There has been a great deal of economic good news for the average American in the past two years, particularly striking in the context of an ongoing pandemic. Unemployment is at its lowest rate since 1969, and wages are rising, with personal income up by 6.6% in 2020 and 7.4% in 2021. Still, overshadowing these positive figures are those tracking inflation, with the consumer price index rising 8.5% between March 2021 and March 2022.
Even with a wide open job market and higher salaries, consumers are reminded every day of the toll that inflation is taking on the family budget. The message hits hardest at the gas pump, where gas prices have risen 48% in the past year. For people heating their homes with fuel oil, the impact has been even greater, with fuel prices rising 71%. And although food costs have more or less tracked wage increases, for many grocery products, prices feel exorbitant. (These are the states with the highest gas prices.)
To determine the 20 groceries driving up your food bill the most, 24/7 Wall St. reviewed data on the consumer price index for all urban consumers from the Bureau of Labor Statistics. Food and beverage products were ranked based on the percentage change in CPI, not seasonally adjusted, from March 2021 to March 2022. Prices on this list increased in price over the past year from 12.5% to 18.3%.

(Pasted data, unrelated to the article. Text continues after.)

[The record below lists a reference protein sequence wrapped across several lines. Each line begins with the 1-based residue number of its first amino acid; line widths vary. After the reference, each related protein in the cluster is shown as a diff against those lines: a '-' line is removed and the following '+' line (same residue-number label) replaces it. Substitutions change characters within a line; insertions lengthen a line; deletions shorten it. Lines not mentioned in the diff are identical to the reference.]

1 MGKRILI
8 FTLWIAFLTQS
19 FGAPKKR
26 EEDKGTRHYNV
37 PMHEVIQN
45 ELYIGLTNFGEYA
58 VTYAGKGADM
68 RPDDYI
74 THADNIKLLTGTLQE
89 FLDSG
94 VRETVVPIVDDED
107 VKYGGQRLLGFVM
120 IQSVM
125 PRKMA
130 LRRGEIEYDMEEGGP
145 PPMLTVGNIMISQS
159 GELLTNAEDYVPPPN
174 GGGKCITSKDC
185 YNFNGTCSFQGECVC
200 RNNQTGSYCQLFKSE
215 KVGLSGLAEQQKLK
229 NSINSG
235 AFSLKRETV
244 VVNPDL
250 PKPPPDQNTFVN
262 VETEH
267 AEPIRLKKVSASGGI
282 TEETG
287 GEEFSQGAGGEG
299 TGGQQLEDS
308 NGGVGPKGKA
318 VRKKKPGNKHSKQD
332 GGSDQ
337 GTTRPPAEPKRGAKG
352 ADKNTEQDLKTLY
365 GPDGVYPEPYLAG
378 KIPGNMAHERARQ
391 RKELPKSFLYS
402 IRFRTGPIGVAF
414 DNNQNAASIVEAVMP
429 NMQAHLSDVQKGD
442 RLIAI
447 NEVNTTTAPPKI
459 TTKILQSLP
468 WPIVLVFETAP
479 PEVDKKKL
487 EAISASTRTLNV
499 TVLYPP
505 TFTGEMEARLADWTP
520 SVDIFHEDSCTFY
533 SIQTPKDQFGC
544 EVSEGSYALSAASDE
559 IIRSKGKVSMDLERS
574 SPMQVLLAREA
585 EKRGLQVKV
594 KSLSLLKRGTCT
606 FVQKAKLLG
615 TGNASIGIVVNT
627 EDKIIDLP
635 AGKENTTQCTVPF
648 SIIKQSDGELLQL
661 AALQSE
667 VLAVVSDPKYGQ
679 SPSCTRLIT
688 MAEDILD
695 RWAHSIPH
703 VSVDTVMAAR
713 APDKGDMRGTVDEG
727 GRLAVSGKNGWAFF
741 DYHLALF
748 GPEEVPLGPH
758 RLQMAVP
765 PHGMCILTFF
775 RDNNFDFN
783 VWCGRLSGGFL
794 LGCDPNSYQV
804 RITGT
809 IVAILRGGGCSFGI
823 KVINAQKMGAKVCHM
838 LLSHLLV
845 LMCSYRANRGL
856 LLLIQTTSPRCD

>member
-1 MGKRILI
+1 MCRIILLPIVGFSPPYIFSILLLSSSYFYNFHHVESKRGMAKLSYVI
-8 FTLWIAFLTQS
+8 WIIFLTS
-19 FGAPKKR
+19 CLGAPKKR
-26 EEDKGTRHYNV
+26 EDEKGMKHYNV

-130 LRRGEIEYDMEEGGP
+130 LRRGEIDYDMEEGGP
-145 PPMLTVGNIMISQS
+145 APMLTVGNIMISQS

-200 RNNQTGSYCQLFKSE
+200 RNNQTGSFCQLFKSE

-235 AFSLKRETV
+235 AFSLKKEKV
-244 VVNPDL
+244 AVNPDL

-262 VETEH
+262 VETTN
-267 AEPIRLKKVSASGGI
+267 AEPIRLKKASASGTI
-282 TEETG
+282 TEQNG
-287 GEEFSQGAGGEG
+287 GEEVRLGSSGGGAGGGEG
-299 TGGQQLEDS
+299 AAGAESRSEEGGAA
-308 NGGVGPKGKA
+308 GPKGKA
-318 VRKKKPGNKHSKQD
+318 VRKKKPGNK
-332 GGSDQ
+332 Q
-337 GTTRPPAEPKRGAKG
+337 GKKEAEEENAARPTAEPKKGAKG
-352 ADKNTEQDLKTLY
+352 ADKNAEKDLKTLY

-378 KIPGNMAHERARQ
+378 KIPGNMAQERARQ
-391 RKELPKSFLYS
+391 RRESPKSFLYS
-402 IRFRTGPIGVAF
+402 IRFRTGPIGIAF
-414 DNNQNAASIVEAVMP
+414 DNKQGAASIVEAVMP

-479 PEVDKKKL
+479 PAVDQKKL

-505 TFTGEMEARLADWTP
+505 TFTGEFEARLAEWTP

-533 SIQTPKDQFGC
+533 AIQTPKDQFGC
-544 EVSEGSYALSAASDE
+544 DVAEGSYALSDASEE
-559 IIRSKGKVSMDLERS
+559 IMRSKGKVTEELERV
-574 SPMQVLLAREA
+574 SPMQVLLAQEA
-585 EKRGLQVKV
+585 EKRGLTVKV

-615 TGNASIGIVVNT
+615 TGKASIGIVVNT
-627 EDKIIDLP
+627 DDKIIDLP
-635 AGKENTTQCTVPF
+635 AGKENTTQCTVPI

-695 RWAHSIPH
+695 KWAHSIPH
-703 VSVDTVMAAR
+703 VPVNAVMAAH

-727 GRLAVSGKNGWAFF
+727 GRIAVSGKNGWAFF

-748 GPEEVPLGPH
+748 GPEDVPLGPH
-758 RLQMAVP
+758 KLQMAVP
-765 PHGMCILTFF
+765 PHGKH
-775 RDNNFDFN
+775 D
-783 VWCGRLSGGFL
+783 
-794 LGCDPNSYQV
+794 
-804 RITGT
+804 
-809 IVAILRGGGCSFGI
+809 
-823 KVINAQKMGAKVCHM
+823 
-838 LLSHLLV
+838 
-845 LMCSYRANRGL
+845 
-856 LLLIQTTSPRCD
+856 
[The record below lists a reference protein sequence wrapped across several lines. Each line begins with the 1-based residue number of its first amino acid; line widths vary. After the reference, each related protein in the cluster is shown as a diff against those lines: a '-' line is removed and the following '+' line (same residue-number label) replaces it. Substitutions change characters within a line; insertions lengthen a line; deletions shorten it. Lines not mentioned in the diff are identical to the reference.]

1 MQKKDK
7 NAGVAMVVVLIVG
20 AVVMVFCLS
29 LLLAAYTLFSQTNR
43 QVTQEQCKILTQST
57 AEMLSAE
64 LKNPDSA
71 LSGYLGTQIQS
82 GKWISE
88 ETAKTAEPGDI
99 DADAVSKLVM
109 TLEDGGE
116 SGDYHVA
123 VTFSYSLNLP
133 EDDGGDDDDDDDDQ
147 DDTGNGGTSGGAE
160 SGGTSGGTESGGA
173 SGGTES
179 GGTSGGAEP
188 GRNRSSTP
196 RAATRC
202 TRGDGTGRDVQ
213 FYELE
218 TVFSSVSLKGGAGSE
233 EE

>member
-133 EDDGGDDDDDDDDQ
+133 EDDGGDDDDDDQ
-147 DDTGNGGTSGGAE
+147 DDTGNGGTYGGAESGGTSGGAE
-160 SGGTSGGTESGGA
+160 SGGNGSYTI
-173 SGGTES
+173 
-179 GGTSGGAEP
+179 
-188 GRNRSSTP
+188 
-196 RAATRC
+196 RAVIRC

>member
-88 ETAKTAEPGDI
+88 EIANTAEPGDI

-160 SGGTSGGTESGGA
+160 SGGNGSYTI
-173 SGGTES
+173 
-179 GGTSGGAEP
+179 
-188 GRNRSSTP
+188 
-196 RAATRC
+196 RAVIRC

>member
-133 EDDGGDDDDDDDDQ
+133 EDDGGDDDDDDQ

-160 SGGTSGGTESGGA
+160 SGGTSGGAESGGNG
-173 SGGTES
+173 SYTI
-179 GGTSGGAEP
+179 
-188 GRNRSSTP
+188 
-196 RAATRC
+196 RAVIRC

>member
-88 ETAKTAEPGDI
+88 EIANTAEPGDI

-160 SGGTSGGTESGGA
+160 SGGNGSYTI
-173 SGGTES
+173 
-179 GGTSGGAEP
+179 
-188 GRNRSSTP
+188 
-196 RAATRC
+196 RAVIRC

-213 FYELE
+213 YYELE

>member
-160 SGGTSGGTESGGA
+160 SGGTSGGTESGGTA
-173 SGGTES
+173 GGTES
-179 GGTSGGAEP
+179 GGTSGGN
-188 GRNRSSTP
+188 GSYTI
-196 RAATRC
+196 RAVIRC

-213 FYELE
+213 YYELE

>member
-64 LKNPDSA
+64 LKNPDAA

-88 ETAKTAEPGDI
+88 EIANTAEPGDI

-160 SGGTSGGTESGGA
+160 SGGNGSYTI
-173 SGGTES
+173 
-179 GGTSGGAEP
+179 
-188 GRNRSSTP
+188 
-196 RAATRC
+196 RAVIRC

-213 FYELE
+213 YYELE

The current discomfort at the supermarket comes after years of steady, predictable grocery bills. Rises in food prices fluctuated within a limited range between 2013 and 2020, with increases ranging from 1.1% to 3.3% in those years, except for 2016 when there was a 0.1 % decrease in food costs.
The pandemic year of 2020 changed this non-inflationary trend dramatically. In 2020, food prices rose 3.8%, more than double the increase of the previous year, and in 2021 there was an increase of 6.8% in food prices. The trend has continued, with the cost of food rising 7.9% between February 2021 and February 2022 and by 8.8% between March 2021 and March 2022.
Predictions as to how the upward trend in prices will play out are complicated by the increases in interest rates the Federal Reserve has initiated, which is likely to push prices downward. Another complicating factor is the war in Ukraine, which has caused supply disruption from Ukraine, a major producer of several food items. The shortages may force prices higher.
This month, the U.S. Department of Agriculture raised its price increase forecasts for all food items except vegetables, but the overall prediction is that increases in food prices will be lower than they were in 2020 and 2021, rising between 4.5% and 5.5% in 2022. (Not all prices are soaring, the price of this household item is plunging.)
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